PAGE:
Who’s Bad, the Ultimate Michael Jackson Tribute, moonwalks to the Egyptian Theatre
Vamsi Tadepalli, founder, producer and manager of Who’s Bad: The Ultimate Michael Jackson Tribute band that will play Dec. 29-31 at the Egyptian Theatre, was 28 when the King of Pop passed away on June 25, 2009.
“The band had been together for about five years, and I remember getting a phone call from E’Casanova, who, in his prime, was probably the best Michael Jackson tribute artist and Michael Jackson historian ever,” Tadepalli said during a Park Record interview from his office in Los Angeles. “E’Casanova told me that Michael’s heart had stopped and he was taken to the hospital in an ambulance.”
Tadepalli saw nothing on TV, so he turned to the Internet.
“The only thing I saw was from TMZ and then 20 minutes later it was all over the news,” he said. “That’s when my phone just blew up.”
People asked if Jackson’s death was going to hurt his tribute-band business while others told him the band would get really busy.
“The latter happened, and. I always felt it was a horrible way to get the spotlight,” Tadepalli said. “But for two weeks we got calls all the time to play. It was just a crazy whirlwind.”
Before Jackson passed, Who’s Bad had already booked a show for June 26, at the famed 9:30 Club in Washington, D.C.
“It was to be our first time playing there, and the show was selling well,” Tadepalli said. “After Michael died the show sold out and the club asked us to schedule a second show. “
Tadepalli hesitated at first.
“We didn’t want to take advantage of the situation, but the club owners told us people really wanted to hear his music because of the void Michael had left behind,” he said. “So we agreed, and that second show sold out within hours. There was a lot of media there – CNN and others. I think I did 40 interviews before going on stage.”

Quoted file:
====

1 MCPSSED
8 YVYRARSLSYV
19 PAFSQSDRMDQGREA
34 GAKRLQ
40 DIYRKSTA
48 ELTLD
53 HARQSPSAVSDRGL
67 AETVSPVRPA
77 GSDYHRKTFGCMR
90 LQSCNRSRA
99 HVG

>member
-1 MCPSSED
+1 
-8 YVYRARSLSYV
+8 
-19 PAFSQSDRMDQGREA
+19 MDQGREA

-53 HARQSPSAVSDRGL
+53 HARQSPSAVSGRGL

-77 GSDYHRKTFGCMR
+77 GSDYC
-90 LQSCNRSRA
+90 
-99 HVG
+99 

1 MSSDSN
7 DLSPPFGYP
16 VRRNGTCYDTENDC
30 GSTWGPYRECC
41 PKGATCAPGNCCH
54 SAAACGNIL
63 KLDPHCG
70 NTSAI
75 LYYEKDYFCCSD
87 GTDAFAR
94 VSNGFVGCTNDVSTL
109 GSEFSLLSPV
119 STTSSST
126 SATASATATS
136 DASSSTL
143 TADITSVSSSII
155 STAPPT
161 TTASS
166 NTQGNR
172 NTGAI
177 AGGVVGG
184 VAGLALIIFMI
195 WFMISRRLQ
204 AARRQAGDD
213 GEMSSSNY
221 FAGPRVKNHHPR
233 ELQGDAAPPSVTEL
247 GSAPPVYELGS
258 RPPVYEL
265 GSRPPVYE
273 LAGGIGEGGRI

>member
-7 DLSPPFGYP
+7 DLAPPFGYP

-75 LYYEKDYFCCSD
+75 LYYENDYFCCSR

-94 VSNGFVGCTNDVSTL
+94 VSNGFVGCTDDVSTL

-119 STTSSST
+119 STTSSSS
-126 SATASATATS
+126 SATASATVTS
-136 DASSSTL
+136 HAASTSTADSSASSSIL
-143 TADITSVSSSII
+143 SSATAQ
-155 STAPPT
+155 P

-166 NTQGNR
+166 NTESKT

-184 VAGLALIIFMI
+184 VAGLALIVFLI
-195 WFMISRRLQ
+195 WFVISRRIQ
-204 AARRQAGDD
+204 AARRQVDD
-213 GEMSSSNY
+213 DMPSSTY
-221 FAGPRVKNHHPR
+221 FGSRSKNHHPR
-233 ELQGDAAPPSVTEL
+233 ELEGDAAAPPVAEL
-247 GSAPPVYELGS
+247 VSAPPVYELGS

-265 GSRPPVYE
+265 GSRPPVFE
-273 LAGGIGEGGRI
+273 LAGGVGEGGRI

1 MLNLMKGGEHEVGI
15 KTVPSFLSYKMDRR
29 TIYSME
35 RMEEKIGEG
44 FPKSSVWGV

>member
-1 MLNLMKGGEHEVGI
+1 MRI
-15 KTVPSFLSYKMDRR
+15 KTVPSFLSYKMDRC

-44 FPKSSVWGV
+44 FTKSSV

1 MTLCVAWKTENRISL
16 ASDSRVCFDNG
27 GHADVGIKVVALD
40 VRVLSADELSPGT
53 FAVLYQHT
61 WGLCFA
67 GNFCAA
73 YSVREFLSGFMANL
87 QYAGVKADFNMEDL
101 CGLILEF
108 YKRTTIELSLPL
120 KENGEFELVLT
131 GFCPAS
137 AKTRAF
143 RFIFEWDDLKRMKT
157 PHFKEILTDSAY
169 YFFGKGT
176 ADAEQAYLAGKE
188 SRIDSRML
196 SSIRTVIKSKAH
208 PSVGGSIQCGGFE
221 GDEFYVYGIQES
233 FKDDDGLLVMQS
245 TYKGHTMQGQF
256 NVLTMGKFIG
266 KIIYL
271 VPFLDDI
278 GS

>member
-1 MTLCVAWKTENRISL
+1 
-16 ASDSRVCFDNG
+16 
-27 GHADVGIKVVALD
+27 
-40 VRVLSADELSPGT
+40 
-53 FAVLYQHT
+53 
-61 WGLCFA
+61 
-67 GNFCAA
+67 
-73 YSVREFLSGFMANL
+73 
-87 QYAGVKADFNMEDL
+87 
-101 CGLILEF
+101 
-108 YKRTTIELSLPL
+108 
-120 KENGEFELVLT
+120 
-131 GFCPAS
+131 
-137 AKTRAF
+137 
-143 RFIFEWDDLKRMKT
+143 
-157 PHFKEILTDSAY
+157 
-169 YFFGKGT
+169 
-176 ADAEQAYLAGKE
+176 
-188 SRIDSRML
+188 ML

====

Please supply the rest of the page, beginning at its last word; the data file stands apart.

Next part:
Tadepalli started Who’s Bad, which is one of the longest-running Michael Jackson tribute shows, after playing in his own band for a few years.
“Before that, I basically formed a band so I could get a gig,” he laughed. “I’m a saxophone player and I wanted to put a band together that had a horn section.”
Tadepalli’s original band played funk music.
“The thing was I kept gravitating towards Michael,” he said. “The more I listened to his stuff, the more I added his songs to the set list.”
One night in 2003, Tadepalli decided to play an all-Michael Jackson set.
“No one else was doing it at that time because this was when he wasn’t super popular,” Tadepalli said. “But I knew people would love to hear his music, especially in a live setting.”
At that time, Jackson faced accuisations of child molestation of which he was later acquitted. The media also had turned on him for dangling his son over a hotel balcony in a moment of pride.
Sill, the overwhelming positiver response of adding Jackson’s songs into the set urged Tadepalli to do more, so he came up with the idea of a tribute band.